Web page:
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My Vocabulary Did This to Me
The Collected Poetry of Jack Spicer
Jack Spicer; Peter Gizzi, ed.; Kevin Killian, ed.



Wesleyan Poetry Series

Wesleyan
2008 • 508 pp. 10 illus. 6 x 8"
Poetry

$27.95 Paperback, 978-0-8195-7090-1
$39.95 Hardcover, 978-0-8195-6887-8

$22.99 Ebook, 978-0-8195-7109-0

Check your ebook retailer or local library for ebook availability.



“As a measure of our historical distance from Spicer’s personality, a new generation of editors, the poets Peter Gizzi and Kevin Killian, moves beyond the Spicer ‘legend’ in order to present the full range of his poetry to readers both familiar and unfamiliar with his work.”—Zach Finch, Boston Review

An essential collection of a highly original American poet

In 1965, when the poet Jack Spicer died at the age of forty, he left behind a trunkful of papers and manuscripts and a few copies of the seven small books he had seen to press. A West Coast poet, his influence spanned the national literary scene of the 1950s and ’60s, though in many ways Spicer’s innovative writing ran counter to that of his contemporaries in the New York School and the West Coast Beat movement. Now, more than forty years later, Spicer’s voice is more compelling, insistent, and timely than ever. During his short but prolific life, Spicer troubled the concepts of translation, voice, and the act of poetic composition itself. My Vocabulary Did This to Me is a landmark publication of this essential poet’s life work, and includes poems that have become increasingly hard to find and many published here for the first time.

Click here for TABLE OF CONTENTS

Reviews / Endorsements

My Vocabulary Did This To Me … These final words serve as an apt title for Peter Gizzi and Kevin Killian’s wonderfully edited Spicer collection, the first thorough gathering of the poet’s extraordinary and challenging writing to appear since the ‘70s.”—Erik Davis, Bookforum

“You finish My Vocabulary Did This to Me feeling you’ve come in contact with an original artist and a genuine one, a writer who is, to borrow from Wordsworth, ‘fierce, moody, patient, venturous, modest, shy’. You also finish the book thinking that these poems are ready to find a new audience.”—Dwight Garner, The New York Times

“His vocabulary did indeed do this to him, but perhaps with this handsome edition, love and reappraisal will let him go on.”—Edward Champion, The Los Angeles Times

“Spicer is an interesting poet on several levels, all of them deep and rich with deposits that reward an earnest dig. He is, I think, on a par with Wallace Stevens and William Carlos Williams in grilling the elaborative infrastructure of how we draw or are drawn to specialized conclusions with the use of metaphor, and it is to his particular brilliance as a lyric poet, comparable to Frank O'Hara … that the contradictions, competing desires and unexpected conundrums of investigating one's verbal stream are made comprehensible to the senses, a joy to the ear. No one, really no one wrote as distinctly as the long obscure Spicer did, and editors Gizzi, Killian, and publisher Wesleyan Press are to be thanked for restoring a major American voice to our shared canon.”—Ted Butler, Oyster Boy Review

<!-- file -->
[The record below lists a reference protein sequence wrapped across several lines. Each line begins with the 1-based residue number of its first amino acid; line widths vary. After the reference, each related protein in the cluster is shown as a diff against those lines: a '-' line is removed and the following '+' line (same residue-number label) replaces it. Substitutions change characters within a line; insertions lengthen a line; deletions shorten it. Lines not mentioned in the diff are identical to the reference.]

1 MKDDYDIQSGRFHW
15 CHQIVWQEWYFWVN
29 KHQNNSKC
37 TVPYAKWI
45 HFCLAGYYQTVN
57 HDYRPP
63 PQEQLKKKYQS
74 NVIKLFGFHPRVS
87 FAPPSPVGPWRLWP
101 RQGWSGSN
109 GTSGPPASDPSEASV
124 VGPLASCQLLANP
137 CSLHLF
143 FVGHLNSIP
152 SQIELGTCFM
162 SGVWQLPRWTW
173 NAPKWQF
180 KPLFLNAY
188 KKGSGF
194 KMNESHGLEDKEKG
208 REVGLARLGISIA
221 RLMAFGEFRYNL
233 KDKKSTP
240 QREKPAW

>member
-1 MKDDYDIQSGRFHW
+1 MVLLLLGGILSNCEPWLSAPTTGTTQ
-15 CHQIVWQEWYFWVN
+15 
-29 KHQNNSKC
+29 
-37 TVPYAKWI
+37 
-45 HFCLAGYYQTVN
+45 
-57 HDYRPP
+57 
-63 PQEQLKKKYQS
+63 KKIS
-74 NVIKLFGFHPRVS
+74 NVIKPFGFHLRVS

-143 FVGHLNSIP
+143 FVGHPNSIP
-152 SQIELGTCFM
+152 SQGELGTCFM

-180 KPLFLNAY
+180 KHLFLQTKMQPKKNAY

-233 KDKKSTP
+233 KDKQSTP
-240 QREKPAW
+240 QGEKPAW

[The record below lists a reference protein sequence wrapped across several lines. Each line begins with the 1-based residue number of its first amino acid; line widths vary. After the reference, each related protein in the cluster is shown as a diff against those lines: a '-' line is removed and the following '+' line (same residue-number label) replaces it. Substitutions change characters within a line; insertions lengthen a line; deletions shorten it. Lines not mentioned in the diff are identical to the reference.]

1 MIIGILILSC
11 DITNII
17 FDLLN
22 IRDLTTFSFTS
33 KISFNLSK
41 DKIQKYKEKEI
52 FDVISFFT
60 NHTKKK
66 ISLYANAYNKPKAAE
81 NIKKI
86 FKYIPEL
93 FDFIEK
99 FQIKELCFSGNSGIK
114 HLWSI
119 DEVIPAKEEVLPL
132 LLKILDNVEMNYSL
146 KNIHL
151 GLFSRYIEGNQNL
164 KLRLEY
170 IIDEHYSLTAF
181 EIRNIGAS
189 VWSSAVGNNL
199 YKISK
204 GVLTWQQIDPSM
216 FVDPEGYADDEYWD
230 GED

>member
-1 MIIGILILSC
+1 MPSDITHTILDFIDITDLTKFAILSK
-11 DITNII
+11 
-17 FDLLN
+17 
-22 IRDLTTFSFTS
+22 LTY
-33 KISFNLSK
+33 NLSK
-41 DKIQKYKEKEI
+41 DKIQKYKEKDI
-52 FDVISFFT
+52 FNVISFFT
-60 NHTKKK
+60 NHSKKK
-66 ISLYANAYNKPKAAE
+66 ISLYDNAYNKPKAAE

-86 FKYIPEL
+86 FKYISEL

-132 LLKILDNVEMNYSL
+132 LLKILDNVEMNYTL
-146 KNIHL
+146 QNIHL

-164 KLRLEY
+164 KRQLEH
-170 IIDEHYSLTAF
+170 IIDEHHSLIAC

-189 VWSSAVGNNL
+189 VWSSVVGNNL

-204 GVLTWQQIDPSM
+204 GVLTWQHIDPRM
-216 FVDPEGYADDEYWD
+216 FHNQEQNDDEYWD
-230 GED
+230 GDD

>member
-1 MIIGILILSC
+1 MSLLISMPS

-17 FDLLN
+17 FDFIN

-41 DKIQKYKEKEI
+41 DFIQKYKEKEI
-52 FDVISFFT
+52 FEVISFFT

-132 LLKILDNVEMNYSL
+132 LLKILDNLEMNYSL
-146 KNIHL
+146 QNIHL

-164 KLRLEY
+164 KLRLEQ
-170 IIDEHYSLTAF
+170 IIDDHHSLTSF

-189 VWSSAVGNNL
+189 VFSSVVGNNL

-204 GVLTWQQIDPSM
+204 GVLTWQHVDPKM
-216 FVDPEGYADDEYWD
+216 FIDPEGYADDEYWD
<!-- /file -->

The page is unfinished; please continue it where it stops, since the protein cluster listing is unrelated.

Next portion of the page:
“The book is one of the most important volumes of poetry published in the past 50 years. The poems are simply wonderful, and Spicer’s mature work is some of the best ever written by an American.”—Ron Silliman

“An epic of irritation by a poet who professed no epic intent, the collected poetry of Jack Spicer is essential reading. Acerbic, wary, aggressive, aggrieved, it rides and puts it own spin on a recovering (would-be recovering) romanticism, a signal travail informing twentieth-century poetics.”—Nathaniel Mackey

From the Book:

Hell is this:
The lack of anything but the eternal to look at
The expansiveness of salt
The lack of any bed but one’s
Music to sleep in.
—from “A Book of Music”

Awards/Recognition:

Winner of the Northern California Independent Booksellers Award for Poetry (2009)
Winner of the American Book Award (2009)


Author Photo

JACK SPICER (1925–1965) published books including After Lorca (1957), Billy the Kid (1959), and The Holy Grail (1962). PETER GIZZI is a poet and author of numerous books, including The Outernationale (2007), who lives in Holyoke, Massachusetts. KEVIN KILLIAN is a poet, novelist, critic, and playwright living in San Francisco.



This project is supported in part by an award from
National Endowment for the Arts


Wed, 2 Aug 2017 09:06:16 -0500